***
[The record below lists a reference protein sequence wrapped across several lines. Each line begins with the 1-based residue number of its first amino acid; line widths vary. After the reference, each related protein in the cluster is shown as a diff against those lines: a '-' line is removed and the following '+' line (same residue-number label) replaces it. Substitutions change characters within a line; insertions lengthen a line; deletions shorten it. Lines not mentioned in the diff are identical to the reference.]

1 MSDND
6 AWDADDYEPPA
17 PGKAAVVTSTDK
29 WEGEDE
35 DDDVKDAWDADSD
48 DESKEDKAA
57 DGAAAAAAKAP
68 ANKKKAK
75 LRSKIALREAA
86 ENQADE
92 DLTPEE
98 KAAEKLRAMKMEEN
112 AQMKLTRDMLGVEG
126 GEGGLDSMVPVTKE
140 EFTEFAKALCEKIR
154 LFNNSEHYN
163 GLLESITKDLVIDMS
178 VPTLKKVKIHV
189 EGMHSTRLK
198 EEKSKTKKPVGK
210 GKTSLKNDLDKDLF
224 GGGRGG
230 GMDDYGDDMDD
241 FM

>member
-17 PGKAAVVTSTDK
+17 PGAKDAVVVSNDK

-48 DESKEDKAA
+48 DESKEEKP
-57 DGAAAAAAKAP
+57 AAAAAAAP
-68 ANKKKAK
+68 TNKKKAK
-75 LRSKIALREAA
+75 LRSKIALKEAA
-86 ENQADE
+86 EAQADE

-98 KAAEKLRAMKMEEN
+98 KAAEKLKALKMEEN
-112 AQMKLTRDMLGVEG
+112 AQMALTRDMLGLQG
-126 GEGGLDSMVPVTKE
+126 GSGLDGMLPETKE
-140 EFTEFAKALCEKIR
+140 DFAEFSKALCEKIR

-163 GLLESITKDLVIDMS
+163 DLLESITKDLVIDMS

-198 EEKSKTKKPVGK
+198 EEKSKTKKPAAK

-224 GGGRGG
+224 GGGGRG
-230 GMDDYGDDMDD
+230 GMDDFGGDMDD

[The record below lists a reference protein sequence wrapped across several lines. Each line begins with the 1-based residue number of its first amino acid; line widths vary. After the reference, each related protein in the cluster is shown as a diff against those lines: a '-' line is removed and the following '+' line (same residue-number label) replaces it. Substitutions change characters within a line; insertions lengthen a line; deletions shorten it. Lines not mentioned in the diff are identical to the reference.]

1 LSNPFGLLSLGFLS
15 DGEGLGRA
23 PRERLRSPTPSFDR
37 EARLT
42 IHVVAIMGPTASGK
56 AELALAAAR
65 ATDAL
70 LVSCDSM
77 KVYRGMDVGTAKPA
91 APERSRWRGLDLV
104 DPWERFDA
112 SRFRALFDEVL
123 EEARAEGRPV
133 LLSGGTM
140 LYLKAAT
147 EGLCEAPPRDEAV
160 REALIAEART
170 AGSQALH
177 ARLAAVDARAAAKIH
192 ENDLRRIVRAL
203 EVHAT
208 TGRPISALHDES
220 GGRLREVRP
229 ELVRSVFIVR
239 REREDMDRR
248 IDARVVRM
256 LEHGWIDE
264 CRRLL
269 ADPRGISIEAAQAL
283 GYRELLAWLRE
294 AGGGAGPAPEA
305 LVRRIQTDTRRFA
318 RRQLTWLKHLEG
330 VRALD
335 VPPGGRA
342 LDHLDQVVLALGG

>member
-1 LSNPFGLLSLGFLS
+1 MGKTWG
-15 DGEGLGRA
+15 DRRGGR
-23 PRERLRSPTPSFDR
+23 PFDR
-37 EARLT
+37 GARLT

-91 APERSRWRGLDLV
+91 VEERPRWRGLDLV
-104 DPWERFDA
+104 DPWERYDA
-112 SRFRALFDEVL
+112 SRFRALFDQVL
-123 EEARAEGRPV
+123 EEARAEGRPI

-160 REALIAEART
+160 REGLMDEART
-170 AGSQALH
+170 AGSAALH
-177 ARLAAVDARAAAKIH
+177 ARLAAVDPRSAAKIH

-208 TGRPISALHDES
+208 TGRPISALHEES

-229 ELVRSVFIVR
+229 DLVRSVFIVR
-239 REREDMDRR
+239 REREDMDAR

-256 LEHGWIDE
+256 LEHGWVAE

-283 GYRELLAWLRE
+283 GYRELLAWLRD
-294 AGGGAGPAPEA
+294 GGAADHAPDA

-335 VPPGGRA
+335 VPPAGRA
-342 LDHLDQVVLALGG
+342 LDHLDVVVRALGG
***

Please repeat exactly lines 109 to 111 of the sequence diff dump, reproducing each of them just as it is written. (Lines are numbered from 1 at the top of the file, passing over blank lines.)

-160 REALIAEART
+160 REGLMDEART
-170 AGSQALH